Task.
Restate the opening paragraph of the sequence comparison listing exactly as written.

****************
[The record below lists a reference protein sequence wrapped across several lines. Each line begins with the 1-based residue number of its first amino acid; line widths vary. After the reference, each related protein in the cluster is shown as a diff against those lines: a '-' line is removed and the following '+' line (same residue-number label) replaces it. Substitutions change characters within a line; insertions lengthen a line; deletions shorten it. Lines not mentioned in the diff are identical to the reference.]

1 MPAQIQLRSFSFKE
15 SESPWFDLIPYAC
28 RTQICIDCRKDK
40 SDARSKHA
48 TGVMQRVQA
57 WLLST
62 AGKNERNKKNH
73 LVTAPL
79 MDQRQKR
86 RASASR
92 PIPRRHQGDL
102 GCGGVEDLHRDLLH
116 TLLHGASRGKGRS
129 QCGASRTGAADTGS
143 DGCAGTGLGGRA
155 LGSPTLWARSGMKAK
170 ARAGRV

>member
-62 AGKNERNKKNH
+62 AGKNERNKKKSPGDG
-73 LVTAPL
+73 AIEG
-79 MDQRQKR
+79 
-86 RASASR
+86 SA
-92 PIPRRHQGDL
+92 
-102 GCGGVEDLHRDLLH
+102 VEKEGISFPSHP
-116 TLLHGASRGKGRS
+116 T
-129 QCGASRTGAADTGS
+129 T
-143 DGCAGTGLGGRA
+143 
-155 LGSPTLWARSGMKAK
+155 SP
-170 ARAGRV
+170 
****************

[The record below lists a reference protein sequence wrapped across several lines. Each line begins with the 1-based residue number of its first amino acid; line widths vary. After the reference, each related protein in the cluster is shown as a diff against those lines: a '-' line is removed and the following '+' line (same residue-number label) replaces it. Substitutions change characters within a line; insertions lengthen a line; deletions shorten it. Lines not mentioned in the diff are identical to the reference.]